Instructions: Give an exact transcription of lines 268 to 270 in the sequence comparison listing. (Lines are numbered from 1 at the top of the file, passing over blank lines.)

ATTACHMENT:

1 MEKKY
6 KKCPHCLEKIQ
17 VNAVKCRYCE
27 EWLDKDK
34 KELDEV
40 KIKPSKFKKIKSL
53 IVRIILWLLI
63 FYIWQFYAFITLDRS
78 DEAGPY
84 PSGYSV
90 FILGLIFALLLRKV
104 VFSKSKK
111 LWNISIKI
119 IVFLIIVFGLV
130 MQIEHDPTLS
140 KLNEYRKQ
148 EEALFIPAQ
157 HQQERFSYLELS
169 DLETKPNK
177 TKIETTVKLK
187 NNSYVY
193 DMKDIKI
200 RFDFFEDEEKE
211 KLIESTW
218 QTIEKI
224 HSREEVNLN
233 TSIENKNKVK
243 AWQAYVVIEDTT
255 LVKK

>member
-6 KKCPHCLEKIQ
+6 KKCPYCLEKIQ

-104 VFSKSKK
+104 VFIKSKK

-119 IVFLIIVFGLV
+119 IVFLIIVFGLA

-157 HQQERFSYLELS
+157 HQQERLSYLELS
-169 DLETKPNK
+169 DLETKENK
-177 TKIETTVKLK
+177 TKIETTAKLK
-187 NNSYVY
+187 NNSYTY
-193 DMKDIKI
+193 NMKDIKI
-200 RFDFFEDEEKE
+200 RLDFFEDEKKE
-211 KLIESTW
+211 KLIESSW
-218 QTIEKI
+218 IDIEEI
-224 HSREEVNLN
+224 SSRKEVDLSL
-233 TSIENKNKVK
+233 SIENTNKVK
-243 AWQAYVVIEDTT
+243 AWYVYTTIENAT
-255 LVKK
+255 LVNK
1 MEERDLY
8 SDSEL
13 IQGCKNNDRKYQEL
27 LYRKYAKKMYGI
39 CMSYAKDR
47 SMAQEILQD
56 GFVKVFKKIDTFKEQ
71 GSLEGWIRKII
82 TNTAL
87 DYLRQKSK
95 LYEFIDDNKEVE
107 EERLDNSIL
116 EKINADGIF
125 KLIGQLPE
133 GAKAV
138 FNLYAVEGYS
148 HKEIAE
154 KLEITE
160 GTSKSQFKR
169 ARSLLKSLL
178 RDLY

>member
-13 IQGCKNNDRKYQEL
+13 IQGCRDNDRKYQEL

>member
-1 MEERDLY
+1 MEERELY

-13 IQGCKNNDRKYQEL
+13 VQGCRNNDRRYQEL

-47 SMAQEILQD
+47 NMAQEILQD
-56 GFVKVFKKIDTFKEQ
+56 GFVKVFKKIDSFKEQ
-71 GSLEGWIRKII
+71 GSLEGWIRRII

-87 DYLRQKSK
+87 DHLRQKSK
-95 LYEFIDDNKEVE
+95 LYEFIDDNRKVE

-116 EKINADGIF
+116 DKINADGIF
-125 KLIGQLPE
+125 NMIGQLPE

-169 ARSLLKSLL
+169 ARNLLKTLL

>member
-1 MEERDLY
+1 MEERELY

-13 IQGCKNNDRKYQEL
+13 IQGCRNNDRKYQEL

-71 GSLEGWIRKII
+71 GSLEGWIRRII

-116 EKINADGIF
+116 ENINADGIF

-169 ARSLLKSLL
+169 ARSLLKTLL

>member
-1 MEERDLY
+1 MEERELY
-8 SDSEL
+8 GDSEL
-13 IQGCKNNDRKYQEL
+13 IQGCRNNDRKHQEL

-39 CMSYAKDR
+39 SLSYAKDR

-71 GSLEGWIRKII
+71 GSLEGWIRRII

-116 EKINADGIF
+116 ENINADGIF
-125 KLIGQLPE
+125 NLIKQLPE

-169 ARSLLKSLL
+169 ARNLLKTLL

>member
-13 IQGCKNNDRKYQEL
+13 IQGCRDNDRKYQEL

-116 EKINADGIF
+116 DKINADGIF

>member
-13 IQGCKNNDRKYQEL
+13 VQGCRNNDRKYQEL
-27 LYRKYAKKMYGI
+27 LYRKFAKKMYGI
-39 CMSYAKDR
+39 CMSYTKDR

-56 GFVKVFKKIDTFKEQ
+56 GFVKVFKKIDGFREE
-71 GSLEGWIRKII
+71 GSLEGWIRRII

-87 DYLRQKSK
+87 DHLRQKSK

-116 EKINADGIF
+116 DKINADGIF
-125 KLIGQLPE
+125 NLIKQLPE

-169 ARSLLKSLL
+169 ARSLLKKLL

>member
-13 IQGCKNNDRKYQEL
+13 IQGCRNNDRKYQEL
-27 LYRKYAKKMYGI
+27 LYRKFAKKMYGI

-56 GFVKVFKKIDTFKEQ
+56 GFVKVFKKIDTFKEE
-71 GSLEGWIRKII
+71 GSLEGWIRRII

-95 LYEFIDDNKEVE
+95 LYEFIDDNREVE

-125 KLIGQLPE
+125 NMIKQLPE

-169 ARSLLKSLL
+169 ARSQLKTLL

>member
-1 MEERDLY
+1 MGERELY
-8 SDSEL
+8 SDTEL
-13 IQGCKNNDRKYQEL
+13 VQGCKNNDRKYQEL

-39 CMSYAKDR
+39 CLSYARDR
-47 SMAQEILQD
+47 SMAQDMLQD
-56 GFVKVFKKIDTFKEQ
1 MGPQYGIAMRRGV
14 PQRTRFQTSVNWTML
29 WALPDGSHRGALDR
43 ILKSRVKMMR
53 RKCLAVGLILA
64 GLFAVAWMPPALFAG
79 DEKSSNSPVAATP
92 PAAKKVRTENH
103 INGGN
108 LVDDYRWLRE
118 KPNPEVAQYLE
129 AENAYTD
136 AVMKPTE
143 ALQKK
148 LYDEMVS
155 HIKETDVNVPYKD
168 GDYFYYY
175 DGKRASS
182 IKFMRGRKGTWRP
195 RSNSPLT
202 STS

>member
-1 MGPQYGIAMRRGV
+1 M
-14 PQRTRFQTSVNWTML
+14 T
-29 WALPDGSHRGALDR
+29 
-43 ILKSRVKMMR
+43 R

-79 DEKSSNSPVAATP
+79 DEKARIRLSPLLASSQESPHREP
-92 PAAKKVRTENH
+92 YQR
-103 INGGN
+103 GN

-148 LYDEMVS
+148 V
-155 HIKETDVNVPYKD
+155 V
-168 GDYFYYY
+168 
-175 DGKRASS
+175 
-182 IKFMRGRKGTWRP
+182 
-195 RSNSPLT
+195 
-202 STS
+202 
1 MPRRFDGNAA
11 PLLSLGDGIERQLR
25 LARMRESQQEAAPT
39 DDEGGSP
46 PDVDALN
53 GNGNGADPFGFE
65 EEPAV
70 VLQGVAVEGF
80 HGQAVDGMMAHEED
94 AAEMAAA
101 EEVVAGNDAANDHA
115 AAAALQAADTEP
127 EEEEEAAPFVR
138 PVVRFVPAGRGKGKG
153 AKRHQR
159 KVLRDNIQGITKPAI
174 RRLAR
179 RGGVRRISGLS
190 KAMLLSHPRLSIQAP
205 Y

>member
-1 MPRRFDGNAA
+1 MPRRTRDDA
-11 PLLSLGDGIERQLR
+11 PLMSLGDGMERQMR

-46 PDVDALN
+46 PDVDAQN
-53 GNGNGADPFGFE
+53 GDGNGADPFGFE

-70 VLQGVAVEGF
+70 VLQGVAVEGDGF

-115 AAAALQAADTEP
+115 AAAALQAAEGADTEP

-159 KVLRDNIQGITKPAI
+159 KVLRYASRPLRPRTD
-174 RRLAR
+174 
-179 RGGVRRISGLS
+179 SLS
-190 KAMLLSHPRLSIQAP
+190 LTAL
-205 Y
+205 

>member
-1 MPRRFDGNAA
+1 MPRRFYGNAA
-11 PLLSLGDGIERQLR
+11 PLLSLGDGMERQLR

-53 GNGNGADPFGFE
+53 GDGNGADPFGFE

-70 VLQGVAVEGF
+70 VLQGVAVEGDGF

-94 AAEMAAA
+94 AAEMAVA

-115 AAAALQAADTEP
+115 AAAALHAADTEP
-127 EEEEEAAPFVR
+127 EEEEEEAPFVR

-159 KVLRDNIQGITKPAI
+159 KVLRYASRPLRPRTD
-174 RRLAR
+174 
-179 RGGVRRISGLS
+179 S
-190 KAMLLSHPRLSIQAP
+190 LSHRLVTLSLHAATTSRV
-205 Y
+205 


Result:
-159 KVLRDNIQGITKPAI
+159 KVLRYASRPLRPRTD
-174 RRLAR